Start Date

8-5-2020 12:00 AM

Document Type

Poster Session

Department

Nursing

Advisor

Patricia Thompson-Leavitt, DNP, FNP

Abstract

Men who have sex with men (MSM) are a diverse group of individuals who encounter external and internal homophobia, poorer health outcomes compared to the general population, and unique health care challenges. Many primary care providers identify MSM as being disproportionately affected by HIV and sexually transmitted infections. However, it is often overlooked that MSM are at higher risk for suicide and various behavioral health disorders. This research explores the societal frameworks contributing to MSM health disparities so that primary care providers may begin to offer MSM competent, compassionate, and comprehensive health care. University level and continuing education offerings should include sexual and gender minority health care in its curricula in order to provide current and future providers with the necessary knowledge, personal reflection, and insight necessary to provide MSM with necessary and deserving primary health care.

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May 8th, 12:00 AM

Improving Primary Health Care for Men Who Have Sex With Men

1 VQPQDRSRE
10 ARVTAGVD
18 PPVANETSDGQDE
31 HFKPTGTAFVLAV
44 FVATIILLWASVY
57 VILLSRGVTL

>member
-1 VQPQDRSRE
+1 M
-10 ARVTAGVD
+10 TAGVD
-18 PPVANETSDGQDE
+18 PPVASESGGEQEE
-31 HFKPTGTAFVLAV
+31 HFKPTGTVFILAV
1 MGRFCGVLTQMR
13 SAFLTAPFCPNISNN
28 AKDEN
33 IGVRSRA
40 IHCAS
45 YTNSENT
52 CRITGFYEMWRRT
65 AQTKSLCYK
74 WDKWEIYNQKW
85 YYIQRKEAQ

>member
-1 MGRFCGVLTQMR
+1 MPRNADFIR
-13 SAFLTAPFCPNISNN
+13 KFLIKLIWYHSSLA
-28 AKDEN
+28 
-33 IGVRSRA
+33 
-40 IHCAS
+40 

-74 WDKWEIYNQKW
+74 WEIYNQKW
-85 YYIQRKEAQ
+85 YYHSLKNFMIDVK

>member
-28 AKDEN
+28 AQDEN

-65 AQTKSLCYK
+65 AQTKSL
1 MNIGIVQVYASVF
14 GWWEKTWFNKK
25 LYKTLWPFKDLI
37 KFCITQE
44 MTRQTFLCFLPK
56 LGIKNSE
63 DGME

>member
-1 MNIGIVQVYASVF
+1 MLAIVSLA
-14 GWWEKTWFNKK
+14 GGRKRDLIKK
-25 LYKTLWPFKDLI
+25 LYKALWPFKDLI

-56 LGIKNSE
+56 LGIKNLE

Men who have sex with men (MSM) are a diverse group of individuals who encounter external and internal homophobia, poorer health outcomes compared to the general population, and unique health care challenges. Many primary care providers identify MSM as being disproportionately affected by HIV and sexually transmitted infections. However, it is often overlooked that MSM are at higher risk for suicide and various behavioral health disorders. This research explores the societal frameworks contributing to MSM health disparities so that primary care providers may begin to offer MSM competent, compassionate, and comprehensive health care. University level and continuing education offerings should include sexual and gender minority health care in its curricula in order to provide current and future providers with the necessary knowledge, personal reflection, and insight necessary to provide MSM with necessary and deserving primary health care.

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